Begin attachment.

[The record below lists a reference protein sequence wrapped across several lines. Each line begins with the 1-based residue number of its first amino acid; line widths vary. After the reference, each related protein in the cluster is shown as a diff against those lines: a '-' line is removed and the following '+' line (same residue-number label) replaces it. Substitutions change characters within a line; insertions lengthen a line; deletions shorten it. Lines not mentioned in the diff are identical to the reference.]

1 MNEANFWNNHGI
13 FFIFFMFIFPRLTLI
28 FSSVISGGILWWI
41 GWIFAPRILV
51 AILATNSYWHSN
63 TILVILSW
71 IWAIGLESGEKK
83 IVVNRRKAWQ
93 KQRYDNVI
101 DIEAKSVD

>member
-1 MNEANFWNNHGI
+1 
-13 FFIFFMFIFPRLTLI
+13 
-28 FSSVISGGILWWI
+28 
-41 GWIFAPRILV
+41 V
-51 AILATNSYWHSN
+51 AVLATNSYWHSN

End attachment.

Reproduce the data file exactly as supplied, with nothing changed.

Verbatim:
[The record below lists a reference protein sequence wrapped across several lines. Each line begins with the 1-based residue number of its first amino acid; line widths vary. After the reference, each related protein in the cluster is shown as a diff against those lines: a '-' line is removed and the following '+' line (same residue-number label) replaces it. Substitutions change characters within a line; insertions lengthen a line; deletions shorten it. Lines not mentioned in the diff are identical to the reference.]

1 MNEANFWNNHGI
13 FFIFFMFIFPRLTLI
28 FSSVISGGILWWI
41 GWIFAPRILV
51 AILATNSYWHSN
63 TILVILSW
71 IWAIGLESGEKK
83 IVVNRRKAWQ
93 KQRYDNVI
101 DIEAKSVD

>member
-1 MNEANFWNNHGI
+1 
-13 FFIFFMFIFPRLTLI
+13 
-28 FSSVISGGILWWI
+28 
-41 GWIFAPRILV
+41 V
-51 AILATNSYWHSN
+51 AVLATNSYWHSN